Like I said, I think Dorothy’s story is instructive, because while many people don’t work as much as they think they do, some people work a lot just…because. Particularly if you’re in a situation where every additional hour leads to additional revenue, it can be hard to say no. Since work can always expand to fill the available time, you have to be willing to examine both your business model and your priorities. You can’t wait for a perfect time to do non-work stuff. You simply have to do it, and trust that few things explode when you are not available for a little while. After all, if you were hit by a bus, people would figure something out. They figure something out while you sleep. So it’s not a huge leap to assume they’ll figure something out while you take the evening off for a family dinner or a weekend day off to go to the park.

Photo courtesy flickr user BenLucier

3 thoughts on “Dealing with a workaholic and her 100-hour work weeks

  1. I think of this as a “compensation threshold”. I just negotiated a 31% raise over what my employer proposed. The original rate would be barely break-even after taxes and childcare so if my employer hadn’t negotiated, I was willing to walk away.

    At the new rate, only ~2/3 of my compensation will go to taxes and childcare and my childcare costs will decrease in a year, when my twins go to kindergarten.

    I like the advice you offered this person.

    1. Congratulations @TG! I think the key is “being willing to walk away” or at least bluffing like you are. I’ve found that increases confidence to ask for a better deal 🙂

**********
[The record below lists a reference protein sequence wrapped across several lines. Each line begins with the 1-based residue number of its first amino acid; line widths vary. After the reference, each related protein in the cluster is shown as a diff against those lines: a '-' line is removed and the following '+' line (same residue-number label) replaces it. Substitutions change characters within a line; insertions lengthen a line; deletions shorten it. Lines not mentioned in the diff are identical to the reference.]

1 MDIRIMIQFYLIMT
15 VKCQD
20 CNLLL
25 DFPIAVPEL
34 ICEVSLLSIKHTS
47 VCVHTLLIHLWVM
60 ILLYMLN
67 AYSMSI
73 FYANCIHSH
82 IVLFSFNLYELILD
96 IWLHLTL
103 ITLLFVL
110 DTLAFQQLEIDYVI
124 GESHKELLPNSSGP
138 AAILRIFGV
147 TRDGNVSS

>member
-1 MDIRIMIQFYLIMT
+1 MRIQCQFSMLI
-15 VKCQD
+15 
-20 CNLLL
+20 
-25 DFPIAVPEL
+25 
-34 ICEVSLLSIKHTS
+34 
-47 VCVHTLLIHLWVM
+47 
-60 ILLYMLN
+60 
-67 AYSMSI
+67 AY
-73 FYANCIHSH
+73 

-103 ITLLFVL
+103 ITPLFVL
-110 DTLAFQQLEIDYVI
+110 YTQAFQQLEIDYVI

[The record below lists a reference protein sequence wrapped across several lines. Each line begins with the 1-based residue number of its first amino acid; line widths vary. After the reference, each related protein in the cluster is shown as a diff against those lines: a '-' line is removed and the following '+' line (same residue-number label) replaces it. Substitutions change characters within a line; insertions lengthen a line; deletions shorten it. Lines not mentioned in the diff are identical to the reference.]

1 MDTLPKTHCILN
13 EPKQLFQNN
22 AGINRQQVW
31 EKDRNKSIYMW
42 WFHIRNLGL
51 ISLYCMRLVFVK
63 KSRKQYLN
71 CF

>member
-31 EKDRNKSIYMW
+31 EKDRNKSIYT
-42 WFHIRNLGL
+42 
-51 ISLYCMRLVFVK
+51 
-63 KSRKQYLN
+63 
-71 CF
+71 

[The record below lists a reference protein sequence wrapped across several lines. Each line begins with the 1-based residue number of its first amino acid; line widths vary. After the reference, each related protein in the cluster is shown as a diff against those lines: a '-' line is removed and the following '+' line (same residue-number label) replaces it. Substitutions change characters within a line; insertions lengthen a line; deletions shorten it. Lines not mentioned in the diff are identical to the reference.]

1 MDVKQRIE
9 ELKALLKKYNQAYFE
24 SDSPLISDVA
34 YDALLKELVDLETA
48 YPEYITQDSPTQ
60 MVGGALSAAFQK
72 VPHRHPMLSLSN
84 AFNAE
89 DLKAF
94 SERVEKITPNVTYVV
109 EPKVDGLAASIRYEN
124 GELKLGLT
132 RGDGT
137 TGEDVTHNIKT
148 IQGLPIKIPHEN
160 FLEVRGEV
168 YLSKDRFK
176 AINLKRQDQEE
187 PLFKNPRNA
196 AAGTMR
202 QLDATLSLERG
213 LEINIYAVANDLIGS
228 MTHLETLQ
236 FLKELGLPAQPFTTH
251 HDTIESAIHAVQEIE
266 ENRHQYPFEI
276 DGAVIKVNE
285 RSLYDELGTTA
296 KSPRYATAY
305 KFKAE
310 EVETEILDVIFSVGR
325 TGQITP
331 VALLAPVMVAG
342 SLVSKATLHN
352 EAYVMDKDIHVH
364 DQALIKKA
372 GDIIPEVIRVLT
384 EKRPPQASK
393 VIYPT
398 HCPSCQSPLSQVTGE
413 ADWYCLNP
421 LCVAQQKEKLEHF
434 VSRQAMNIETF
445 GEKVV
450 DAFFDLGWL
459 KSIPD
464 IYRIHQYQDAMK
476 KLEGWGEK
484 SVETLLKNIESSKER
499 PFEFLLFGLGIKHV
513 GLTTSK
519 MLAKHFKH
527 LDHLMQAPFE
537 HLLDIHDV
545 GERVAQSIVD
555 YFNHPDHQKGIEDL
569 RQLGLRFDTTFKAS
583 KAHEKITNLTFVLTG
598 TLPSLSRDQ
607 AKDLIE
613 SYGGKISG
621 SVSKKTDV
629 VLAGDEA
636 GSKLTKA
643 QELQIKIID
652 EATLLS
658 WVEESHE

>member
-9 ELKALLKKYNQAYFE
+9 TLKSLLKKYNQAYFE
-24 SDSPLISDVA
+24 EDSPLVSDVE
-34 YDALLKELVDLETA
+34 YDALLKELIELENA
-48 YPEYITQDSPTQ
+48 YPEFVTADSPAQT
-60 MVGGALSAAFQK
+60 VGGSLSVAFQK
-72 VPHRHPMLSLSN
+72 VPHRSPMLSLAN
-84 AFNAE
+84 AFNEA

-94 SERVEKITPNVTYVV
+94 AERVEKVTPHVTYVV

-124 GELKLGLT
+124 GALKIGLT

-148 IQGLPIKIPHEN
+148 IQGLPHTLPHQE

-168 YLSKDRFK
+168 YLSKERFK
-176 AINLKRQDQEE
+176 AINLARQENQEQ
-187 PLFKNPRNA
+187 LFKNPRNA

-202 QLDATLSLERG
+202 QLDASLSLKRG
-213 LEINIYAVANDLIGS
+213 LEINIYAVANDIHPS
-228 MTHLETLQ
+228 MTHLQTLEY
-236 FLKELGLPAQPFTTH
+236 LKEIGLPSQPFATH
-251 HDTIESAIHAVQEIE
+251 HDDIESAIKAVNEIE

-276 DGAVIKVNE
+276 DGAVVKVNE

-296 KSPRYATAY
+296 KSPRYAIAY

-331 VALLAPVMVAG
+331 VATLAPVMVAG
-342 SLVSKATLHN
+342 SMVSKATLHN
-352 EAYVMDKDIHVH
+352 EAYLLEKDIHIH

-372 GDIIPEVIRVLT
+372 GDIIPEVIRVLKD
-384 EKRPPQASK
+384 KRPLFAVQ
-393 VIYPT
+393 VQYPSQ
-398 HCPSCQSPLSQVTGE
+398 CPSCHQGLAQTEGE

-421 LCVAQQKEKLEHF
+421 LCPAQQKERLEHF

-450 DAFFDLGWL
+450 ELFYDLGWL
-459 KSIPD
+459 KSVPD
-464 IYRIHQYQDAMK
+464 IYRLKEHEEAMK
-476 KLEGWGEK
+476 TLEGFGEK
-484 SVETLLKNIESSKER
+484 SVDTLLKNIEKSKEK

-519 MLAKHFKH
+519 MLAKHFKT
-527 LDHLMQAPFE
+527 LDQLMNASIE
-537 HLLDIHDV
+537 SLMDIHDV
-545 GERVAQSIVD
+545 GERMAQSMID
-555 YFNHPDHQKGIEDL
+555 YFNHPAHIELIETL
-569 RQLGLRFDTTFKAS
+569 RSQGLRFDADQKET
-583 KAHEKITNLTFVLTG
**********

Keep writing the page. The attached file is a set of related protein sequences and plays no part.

Love the idea of firing the problem client, too. One of the advantages of being self-employed, I guess.

  2. I realize that this is an older post, but it was a new post for me, as I only just saw it, and wanted to add my two cents.

    There are some of us who do work very long hours and actually enjoy it. I have a “day job” that keeps me in the office between 60 and 70 hours on an average week and then I typically spend a few hours traveling to meet with clients and checking in on job sites. And, my 5 to 6 day commute is an hour and twenty minutes each way. When I get off, I drive home and put in a few hours on the farm every day; this has to be done, no matter what else is going on. I usually sleep 3 to 4 hours each night, but I don’t usually feel like I need more. This works out well for me, I believe, for three reasons: 1. My wife works with me and we get to spend most of the day together. 2. I enjoy what I do. 3. I have a set goal of “retiring” in 4 years at age 45, which I am well ahead of projections on. I have averaged at least 90 hours of week of actual logged work time for nearly 20 years and I actually can’t imagine not doing so, even after I retire. I can’t stand down time; it drives me crazy and I start researching something else that I can do or I get carried away reading and commenting on various blogs and forums, like I am now. Of course, it probably also helps that a lot of my work time, like right now, is simply waiting and I have the freedom to do things like this to keep my mind busy. In any case, have a wonderful day.